There are a few people that I have known over the years that possess what we might call gravitas. That is, the ability to ‘draw’ others to themselves. However, for me, it is not an outgoing personality or a ‘cool’ demeanor that draws me in. It is a peace of soul, a comforting presence.
My grandpa died when I was 14. He had the gift of gravitas. His charism was not the gift of gab or the gift of schmooze, but a quietness of heart and soul. His days were spent working for the railroad at 10 cents and hour, his nights were spent with his wife and his 8 children. His mornings were spent with his Bible open in prayer.
I don’t know about you, but I am weary of politics, beauracracy and spin. Give me a man (or woman) who is unpretentious and who just wants to do what is right; a man who knows God. A man like grandpa.
4 thoughts on “Gravitas”
Amen and Amen, Fr. Neo. And I’m not saying that out of a feeling of, ” Oh yeah that’s me….but rather one of “yes, that is something to aspire to…” Even though the word aspire doesn’t feel quite right in relation to your post…
I once heard two learned fellows speak of a common experience they had on occasion as a result of their having been steeped in the Westminster Catechism from their youth. They basically said that they could tell by a stranger’s “presence” or demeanor (as they described it a kind of confidence or aura so to speak) if the person had been reared in the Reformed faith. One of the guys recounted how on a business trip he was walking about town taking in the sights and how he noticed one stranger in particular due to the manner in which he carried himself and that the stranger apparently noticed the same of him. At some point they walked up to each other, and before anything else was uttered, one of the guys said, “What is the chief end of man?” to which the other guy responded, “Man’s chief end is to glorify God, and to enjoy Him for ever.”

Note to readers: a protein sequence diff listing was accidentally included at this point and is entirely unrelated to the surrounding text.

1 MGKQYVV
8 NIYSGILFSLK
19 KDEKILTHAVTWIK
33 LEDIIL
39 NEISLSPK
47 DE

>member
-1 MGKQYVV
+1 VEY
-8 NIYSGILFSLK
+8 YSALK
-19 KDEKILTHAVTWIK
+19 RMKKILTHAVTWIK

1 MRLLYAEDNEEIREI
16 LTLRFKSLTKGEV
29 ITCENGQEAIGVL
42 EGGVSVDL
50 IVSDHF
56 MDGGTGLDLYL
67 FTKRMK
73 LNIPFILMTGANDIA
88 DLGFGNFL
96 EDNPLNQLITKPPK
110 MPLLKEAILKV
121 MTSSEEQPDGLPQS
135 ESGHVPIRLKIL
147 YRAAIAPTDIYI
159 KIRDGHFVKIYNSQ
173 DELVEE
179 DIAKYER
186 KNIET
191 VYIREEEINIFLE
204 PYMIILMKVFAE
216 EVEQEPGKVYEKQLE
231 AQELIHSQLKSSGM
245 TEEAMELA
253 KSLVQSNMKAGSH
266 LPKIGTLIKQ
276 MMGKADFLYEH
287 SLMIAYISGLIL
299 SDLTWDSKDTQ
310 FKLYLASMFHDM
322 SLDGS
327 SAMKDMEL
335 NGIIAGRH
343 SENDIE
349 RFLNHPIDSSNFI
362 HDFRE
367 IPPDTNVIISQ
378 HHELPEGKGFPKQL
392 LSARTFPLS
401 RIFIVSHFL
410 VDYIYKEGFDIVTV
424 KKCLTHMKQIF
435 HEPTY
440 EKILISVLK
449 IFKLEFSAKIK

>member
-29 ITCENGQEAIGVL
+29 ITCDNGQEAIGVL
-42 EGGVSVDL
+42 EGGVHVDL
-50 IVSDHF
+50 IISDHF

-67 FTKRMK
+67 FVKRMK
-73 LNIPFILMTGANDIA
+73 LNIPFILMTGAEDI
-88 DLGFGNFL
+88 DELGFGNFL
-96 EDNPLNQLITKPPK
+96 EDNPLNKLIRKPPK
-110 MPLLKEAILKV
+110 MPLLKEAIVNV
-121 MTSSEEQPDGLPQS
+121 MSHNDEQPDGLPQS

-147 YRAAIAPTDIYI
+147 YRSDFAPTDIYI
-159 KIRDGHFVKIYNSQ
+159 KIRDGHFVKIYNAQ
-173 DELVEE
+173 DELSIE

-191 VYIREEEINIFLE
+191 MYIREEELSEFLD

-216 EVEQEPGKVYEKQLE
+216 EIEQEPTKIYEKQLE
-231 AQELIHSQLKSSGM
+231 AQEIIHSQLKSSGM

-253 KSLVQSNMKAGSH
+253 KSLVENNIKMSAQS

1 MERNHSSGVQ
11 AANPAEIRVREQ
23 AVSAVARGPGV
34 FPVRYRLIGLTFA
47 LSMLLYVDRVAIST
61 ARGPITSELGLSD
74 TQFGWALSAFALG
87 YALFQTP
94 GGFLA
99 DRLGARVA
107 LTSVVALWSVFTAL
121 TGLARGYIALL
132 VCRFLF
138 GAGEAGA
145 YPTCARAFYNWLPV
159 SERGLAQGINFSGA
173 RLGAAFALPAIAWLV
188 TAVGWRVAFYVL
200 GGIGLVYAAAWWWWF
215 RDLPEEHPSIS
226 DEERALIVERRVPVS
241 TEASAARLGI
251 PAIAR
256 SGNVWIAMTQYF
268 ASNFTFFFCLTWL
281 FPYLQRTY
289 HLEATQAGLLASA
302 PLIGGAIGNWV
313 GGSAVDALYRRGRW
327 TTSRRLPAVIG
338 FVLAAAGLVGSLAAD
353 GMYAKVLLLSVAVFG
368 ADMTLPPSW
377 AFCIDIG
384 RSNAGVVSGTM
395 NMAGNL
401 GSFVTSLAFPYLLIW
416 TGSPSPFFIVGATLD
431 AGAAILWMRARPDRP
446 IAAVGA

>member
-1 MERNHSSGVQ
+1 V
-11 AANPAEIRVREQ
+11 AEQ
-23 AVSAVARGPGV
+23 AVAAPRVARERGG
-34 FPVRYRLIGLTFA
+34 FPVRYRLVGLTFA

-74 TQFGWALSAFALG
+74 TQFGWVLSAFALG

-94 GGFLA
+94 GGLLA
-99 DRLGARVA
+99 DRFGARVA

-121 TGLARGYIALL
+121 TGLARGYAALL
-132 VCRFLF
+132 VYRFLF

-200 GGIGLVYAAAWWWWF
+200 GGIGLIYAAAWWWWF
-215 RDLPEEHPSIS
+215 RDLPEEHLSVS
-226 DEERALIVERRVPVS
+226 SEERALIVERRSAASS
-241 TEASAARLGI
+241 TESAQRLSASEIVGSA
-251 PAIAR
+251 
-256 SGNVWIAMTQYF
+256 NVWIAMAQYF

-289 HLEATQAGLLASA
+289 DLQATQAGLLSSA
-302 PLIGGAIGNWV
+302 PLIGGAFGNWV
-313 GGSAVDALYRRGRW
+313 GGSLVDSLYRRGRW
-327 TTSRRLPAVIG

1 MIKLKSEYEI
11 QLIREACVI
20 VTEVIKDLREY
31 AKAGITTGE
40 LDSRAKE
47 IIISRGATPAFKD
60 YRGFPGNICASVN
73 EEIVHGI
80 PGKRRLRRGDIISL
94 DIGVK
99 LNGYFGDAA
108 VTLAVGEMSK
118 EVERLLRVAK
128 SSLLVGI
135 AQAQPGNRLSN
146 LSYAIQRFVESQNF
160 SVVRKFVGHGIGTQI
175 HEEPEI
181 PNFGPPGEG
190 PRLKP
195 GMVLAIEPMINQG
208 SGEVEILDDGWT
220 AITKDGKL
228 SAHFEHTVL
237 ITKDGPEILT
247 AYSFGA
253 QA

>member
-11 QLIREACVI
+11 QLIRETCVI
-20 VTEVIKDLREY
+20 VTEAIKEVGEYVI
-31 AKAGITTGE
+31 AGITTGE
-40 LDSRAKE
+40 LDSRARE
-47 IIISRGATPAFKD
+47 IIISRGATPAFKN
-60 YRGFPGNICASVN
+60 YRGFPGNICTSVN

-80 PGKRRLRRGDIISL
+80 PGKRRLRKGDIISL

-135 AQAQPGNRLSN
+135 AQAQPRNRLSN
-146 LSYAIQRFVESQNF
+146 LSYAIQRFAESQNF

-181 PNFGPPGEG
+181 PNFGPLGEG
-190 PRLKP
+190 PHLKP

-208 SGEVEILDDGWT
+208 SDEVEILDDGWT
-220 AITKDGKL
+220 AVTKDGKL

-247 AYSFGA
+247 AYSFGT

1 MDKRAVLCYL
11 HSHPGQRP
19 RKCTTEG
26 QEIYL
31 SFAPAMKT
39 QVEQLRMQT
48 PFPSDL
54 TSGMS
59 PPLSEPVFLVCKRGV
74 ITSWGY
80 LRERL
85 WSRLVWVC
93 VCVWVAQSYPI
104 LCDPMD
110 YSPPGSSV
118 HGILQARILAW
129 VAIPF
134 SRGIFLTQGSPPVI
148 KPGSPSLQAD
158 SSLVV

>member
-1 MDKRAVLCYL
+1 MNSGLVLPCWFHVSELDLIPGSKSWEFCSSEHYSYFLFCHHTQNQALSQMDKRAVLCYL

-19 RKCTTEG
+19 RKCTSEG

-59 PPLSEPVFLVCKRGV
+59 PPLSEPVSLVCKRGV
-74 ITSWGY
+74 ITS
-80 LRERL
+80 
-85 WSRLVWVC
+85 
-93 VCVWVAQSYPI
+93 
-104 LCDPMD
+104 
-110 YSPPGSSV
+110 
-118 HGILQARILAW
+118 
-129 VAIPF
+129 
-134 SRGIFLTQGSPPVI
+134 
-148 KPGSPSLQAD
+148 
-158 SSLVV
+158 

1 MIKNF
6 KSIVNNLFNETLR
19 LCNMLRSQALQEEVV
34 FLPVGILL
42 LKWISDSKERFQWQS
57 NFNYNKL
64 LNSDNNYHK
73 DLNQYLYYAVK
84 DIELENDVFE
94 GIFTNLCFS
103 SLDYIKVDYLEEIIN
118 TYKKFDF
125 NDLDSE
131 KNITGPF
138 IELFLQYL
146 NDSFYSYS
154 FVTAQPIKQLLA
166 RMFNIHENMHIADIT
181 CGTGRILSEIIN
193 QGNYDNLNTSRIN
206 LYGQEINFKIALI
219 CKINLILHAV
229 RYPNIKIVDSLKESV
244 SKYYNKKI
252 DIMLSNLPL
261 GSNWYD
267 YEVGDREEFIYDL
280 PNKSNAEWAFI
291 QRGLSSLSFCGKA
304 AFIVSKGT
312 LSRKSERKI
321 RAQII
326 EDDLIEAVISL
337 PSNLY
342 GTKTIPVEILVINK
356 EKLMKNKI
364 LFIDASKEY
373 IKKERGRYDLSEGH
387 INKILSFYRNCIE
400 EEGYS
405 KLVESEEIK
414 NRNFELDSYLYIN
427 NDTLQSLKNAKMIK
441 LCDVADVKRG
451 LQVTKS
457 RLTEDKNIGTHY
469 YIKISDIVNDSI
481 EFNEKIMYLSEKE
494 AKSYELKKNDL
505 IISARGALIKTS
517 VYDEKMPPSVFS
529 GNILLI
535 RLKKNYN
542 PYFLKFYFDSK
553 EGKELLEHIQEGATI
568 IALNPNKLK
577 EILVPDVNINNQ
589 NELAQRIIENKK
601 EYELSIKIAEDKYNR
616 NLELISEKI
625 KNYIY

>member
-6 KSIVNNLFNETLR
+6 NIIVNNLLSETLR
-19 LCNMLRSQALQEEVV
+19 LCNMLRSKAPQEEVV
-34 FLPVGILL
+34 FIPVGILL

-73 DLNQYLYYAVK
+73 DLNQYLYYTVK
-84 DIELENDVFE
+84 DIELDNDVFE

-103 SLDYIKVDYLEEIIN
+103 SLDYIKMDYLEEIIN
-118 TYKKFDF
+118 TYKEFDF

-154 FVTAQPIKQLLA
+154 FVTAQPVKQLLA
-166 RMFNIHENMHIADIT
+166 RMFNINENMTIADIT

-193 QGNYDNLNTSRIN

I don’t know if that kind of “halo” effect or “presence” is the gravitas of which you speak Padre, but it’s an interesting story. I kind of know what they meant. I encountered a “faithful” Calvinist for a spell, and indeed he emanated a measure of authority in almost a tangible way.
Crazy bastards. It must be some of that “perseverance of the saints,” or as Sproul reconstructs it, “preservation of the saints” spilling out.
My Dad had a kind of aura I felt. He came to faith very late in his life. He was 50, and passed 3 years later. But those three years…wow! I remember coming home from college full of rebellion and looking at my dad and thinking, “I hate christianity, but I can’t deny there is something about my father’s eyes!” After he came to Christ there was a very visible difference. He was not an educated man by today’s standards, so his faith was very simple, but so powerful…
I aspire to have that peace as well. Not so much for others but for myself.
I worry that I take my faith for granted. I don’t devote the time to fellowship with the Father that I should.